Pearl Harbor Remembrance Day

On December 7th, Americans celebrate Pearl Harbor Remembrance Day to commemorate the Battle of Pearl Harbor in Hawaii and to remember those who lost their lives during the conflict. Pearl Harbor was attacked on December 7th, 1941. This is often viewed as the beginning of the United States’ involvement in World War II as the next day, the US declared war on Japan. A main tradition is to fly the American flag at half-staff until the sun goes down.

Along with flying the flag, memorial services and educational events are held. Many organizations connected to the attack on Pearl Harbor and its victims put on these events, which may feature wreath-laying, luncheons and dinners, speeches, recollections by survivors, and educational events that may expand into World War II history. It is not considered a public holiday.

The most prominent memorials are located at the sites of sunken ships in Pearl Harbor. The USS Arizona features a marble structure over the site of the battleship’s wreckage. Another memorial site honors the crew and sinking of the USS Utah on the shore of Ford Island.

History of the Battle of Pearl Harbor

The attack took place on December 7th, 1941, a Sunday morning. The United States’ Navy and Army base in Pearl Harbor suffered an attack by the Japanese. The American base was attacked by 353 Japanese planes in two separate waves. The surprise of the American Forces led to inadequate preparation and heavy losses of both military personnel and civilians, with more than 2000 killed and more than 1000 injured. A large number of battleships and planes were also lost. One the Japanese side, 60 military personnel were killed or captured, five submarines were lost along with almost 30 planes.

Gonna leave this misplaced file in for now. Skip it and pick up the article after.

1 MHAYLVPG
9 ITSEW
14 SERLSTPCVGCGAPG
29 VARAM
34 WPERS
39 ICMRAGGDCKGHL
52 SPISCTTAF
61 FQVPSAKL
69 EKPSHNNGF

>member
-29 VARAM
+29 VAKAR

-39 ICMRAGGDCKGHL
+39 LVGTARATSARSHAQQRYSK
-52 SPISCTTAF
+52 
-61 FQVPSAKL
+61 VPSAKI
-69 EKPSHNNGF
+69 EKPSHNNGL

The intent of the Japanese was to discourage American forces from expanded their naval influence in the Pacific Ocean area, as Japan was allied with Germany during World War II. However, this had the opposite effect, encouraging the United States to escalate their involvement, officially entering the war by declaring war on Japan. Germany then declared war on the US.

Congress established the holiday on August 23, 1994.

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